Release Date(s)2011 (August 28, 2012), 2012 (September 10, 2013)
Studio(s)Teakwood Lane/Fox 21/Showtime (20th Century Fox)
- Film/Program Grade: A
- Video Grade: B+
- Audio Grade: B+
- Extras Grade: B-
If you’ve been thinking we’re living through another Golden Age of Television, you’ve certainly got ample evidence for that conclusion. With the major Hollywood studios disinterested in film projects costing less than $50 million, the very sort of dramas, comedies and thrillers that were a staple of the cinema in the 1970s and 80s, lots of great acting, writing and directing talent has subsequently moved to the small screen. The result has been a rash of great modern series, including the likes of Mad Men, Breaking Bad, Game of Thrones, The Wire, Battlestar Galactica, The Sopranos and others.
Ranking high among these is Showtime’s Homeland, the 2012 Emmy winner for Best Series and also a Peabody-winner, produced by Howard Gordon and Alex Gansa of 24 and The X-Files fame. (Note that it’s also based on an Israeli series called Hatufim, or Prisoners of Wars.) It opens with the rescue of Marine Corps sniper Nicholas Brody (played by Damian Lewis – you probably know him best from his starring role as Major Winters in Band of Brothers) during a Delta Force raid in Iraq. Brody’s been missing in action for many years, held prisoner by the terrorist mastermind Abu Nazir (think Osama bin Laden). Upon returning home, he’s fêted and branded an American hero. Every politician in the country wants to stand beside Brody on camera and convince him to run for public office, but he’s having serious trouble readjusting to normal life and the family he left behind. Enter CIA operations officer Carrie Mathison (Clair Danes of My So Called Life and Baz Luhrmann’s Romeo + Juliet). She’s been studying Nazir’s tactics and is convinced that there’s more to Brody than meets the eye. Unfortunately, Carrie suffers from bipolar disorder which she hides from her CIA coworkers, including mentor Saul Berenson (Mandy Patinkin of The Princess Bride) and boss David Estes (played by David Harewood). The disorder is part of what makes Carrie a brilliant intelligence operative – she sees patterns and evidence in ways that others don’t. It also makes her a loose cannon, whose only real supporter is Berenson. So when Carrie brings her concerns about Brody to Estes’ attention, she’s dismissed. Instead of dropping the idea, she begins an unauthorized (and highly illegal) investigation of Brody on her own.
A big part of what makes Homeland such a pleasure to watch, is that it’s that rare spy-thriller series that’s actually character driven. Each of the leads – Carrie, Brody and Saul – are damaged personalities in some way, and over time they recognize that fact in each other. Carrie and Brody start the series in opposition, but are repeatedly pulled together in a schizophrenic relationship by need and circumstances. Saul’s sacrificed so much for his work that really only Carrie understands him and they rely on one another too. All three of the lead actors are fantastic. Danes is a marvel at revealing her character’s near-constant inner turmoil with subtle glances and shifts of expression. Lewis makes Brody a likeable and empathetic enigma, who can also turn dangerous and frightening in an instant. And Mandy Patinkin is just perfect here. His performance conveys Saul’s lifetime of service and expertise, but also strong and raw emotions just beneath his calm exterior. This is one of the best casts on TV and each of the leads has either won (or been nominated for) acting Emmys for their work here. Just as important, the writing is smart and taut, with twists and turns that surprise but aren’t predictable. The series even features a great jazz-infused score that perfectly captures the manic shifts in Carrie’s state of mind. This is really good stuff.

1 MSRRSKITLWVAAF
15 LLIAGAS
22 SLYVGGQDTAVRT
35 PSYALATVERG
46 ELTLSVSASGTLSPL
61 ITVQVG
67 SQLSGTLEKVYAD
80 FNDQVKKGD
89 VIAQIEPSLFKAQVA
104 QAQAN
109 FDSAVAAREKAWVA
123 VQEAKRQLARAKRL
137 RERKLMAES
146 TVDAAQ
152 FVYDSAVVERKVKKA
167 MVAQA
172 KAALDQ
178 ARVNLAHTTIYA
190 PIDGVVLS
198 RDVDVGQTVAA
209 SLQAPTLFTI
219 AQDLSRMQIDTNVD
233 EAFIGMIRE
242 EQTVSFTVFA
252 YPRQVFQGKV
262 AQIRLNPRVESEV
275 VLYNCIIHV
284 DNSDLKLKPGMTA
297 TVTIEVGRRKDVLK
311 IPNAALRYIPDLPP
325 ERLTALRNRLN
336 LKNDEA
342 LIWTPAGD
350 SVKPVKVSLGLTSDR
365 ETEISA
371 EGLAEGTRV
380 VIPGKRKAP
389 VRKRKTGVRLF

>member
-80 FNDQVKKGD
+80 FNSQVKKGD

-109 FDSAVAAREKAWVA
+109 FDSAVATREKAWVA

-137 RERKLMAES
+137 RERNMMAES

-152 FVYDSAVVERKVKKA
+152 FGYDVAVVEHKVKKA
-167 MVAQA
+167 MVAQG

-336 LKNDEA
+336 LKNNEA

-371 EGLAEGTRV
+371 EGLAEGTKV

Both Season One and Season Two of Homeland have been released on Blu-ray Disc by 20th Century Fox Home Entertainment. Each is a 3-disc set, featuring 12 episodes in 1080p high definition video and 5.1 English DTS-HD Master Audio. The A/V presentation quality is quite good – perhaps not reference level, but easily on par with the best current TV releases on the format.
In terms of extras, Season One includes audio commentary on the pilot episode, a selection of deleted scenes, the Homeland: Season One – Under Surveillance featurette and something called Week Ten, which is a prologue of sorts for Season Two. If you purchased the set at Target, there was also a retail-exclusive bonus DVD disc containing An Evening with Homeland, which is video of a Q&A with the cast and creators held in March, 2012 at the Academy of Television Arts & Sciences in Hollywood. Season Two includes more deleted scenes, a Super 8 Film Diary shot and narrated by Lewis, 2 featurettes (Return to the Homeland: Filming in Israel and The Choice: The Making of the Season Finale) and The Border, which is another short prologue to the upcoming Season Three. It’s not a lot of material, and I hate it when anything appears only in a retail exclusive, but what you do get is at least good and well worth watching.
Homeland is an absolutely terrific suspense/espionage drama, and if you’re not watching it already you surely should be. With just 24 episodes in the can thus far, all available on disc and digital, it’s easy to catch up in time for Season Three, which debuts on Showtime this coming Sunday (9/29). Next to the BBC’s Sherlock and AMC’s soon-to-finish Breaking Bad, Homeland is my favorite thing on television at the moment. As such, it goes without saying that it’s highly recommended.